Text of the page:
These may need to be cut from a longer strip using wire cutters to cut the plastic.

Fit and solder the 6-pin angled headers, P1, 56, and P9.

Ensure they are fitted tight to the board and the pins are parallel to the surface of the 6-pin angled sockets.

IC sockets

Fit and solder the IC sockets.

Be sure to fit them with the notch matching the legend on the circuit board, so you do not end up fitting the IC the wrong way around too.

Resistor network

Fit and solder the 8x10k resistor network, RP1.

The 10k network will be marked 103.

Take care to fit the resistor network the correct way around. Pin 1 is usually marked with a dot. This end is indicated on the PCB and on the illustration below.

Oscillator 18.432 MHz

Fit and solder the 18.432 MHz oscillator, X1. Be sure to fit it the correct way around.

Pin 1 of the oscillator is normally indicated by a ‘sharp’ corner, while the other three corners are rounded.

Pin 1 on the circuit board is also indicated by a ‘sharp’ corner, while the other three corners are rounded.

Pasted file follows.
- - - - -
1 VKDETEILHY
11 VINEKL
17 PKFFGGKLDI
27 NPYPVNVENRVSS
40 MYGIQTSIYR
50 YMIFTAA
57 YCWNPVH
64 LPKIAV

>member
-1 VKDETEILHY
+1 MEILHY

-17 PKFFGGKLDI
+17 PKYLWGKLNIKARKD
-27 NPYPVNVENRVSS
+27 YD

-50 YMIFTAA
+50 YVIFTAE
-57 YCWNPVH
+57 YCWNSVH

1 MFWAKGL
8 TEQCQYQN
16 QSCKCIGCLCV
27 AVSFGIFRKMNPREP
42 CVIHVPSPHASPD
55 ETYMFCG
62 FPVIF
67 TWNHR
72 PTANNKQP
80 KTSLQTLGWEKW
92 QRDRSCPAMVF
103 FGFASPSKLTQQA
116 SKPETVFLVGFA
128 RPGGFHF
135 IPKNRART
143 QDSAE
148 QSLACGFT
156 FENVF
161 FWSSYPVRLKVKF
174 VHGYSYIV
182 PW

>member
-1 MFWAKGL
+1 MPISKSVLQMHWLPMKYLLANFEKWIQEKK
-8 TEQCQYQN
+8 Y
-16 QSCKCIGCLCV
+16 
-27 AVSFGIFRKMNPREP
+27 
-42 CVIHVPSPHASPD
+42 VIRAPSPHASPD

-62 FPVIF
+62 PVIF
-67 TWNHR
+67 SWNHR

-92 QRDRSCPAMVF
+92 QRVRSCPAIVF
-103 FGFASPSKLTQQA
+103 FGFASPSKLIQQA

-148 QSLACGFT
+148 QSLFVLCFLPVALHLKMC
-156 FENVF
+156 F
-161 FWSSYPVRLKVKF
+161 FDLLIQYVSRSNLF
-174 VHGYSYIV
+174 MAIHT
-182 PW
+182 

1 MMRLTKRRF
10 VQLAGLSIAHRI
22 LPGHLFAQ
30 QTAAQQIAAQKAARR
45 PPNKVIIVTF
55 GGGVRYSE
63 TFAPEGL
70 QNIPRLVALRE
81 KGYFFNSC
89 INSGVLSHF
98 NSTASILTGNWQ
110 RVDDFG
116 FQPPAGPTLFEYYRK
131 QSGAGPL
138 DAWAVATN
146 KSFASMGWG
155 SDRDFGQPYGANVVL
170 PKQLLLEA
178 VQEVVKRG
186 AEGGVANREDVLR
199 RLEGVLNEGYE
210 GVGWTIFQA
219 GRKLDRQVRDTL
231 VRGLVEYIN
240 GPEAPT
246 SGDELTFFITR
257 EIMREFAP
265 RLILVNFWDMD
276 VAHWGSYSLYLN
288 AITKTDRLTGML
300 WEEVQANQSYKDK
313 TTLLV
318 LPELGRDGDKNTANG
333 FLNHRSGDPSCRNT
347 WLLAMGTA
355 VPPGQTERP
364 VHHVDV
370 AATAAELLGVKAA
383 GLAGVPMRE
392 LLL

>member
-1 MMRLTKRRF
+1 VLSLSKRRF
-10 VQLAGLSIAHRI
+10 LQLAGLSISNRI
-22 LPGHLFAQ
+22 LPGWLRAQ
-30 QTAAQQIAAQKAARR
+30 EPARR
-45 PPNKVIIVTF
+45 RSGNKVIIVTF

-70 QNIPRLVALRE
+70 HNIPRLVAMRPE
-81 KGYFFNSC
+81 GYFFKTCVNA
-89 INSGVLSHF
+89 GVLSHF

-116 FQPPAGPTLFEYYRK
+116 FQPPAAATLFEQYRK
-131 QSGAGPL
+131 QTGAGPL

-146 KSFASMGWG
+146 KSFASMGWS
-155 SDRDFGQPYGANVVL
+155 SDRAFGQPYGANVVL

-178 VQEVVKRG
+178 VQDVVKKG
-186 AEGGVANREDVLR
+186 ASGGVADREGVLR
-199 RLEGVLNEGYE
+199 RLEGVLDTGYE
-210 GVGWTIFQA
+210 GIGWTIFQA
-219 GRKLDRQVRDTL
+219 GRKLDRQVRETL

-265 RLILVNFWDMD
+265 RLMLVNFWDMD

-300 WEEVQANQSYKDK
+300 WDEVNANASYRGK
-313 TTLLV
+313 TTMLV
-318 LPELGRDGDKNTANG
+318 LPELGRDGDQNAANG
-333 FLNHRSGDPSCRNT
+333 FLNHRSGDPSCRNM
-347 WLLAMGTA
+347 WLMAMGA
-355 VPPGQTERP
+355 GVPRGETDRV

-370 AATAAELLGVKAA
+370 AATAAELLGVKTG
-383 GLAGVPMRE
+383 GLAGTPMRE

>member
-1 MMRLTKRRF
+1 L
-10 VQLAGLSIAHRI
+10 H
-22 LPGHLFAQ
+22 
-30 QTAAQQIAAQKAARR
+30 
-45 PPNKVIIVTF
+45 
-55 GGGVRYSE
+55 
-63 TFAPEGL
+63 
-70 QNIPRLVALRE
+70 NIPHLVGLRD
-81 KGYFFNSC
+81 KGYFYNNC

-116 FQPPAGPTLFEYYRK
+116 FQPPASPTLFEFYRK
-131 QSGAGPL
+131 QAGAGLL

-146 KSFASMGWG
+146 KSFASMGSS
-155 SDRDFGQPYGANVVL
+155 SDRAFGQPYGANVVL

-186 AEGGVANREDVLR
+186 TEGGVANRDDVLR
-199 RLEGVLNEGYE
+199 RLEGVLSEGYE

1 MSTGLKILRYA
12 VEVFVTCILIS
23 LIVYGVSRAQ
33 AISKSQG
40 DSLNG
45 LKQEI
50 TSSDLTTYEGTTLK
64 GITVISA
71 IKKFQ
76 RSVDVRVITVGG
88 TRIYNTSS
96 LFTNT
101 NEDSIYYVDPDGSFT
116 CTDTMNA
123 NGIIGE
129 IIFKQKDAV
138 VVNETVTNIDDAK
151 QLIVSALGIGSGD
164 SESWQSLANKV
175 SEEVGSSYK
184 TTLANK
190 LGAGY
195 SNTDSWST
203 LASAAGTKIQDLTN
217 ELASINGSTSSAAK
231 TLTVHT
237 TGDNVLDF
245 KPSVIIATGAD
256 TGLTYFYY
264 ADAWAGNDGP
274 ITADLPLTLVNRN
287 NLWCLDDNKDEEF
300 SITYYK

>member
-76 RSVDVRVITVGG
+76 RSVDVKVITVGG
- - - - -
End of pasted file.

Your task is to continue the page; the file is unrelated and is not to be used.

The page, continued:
PLCC socket

Fit and solder the 68-pin PLCC socket for U4.

This type of socket can be difficult to insert into the PCB holes as there are so many fragile pins, which must be carefully aligned.

It is vital this socket is fitted the correct way around. The socket has a small chamfer on one corner, as indicated below in green

Quick Test

It is now worth repeating the check made earlier for a short on the power supply tracks. Connect the meter probes to each terminal of one of the capacitors, such as C1. This should be an open circuit, not a short.

Capacitors 100 nF

Fit and solder capacitors C1 to C7.

These capacitors can be fitted either way around, as they are not polarity dependent.

The exact value of this component is not critical. The use of very cheap capacitors within the range of about 30 to 200 nF is acceptable.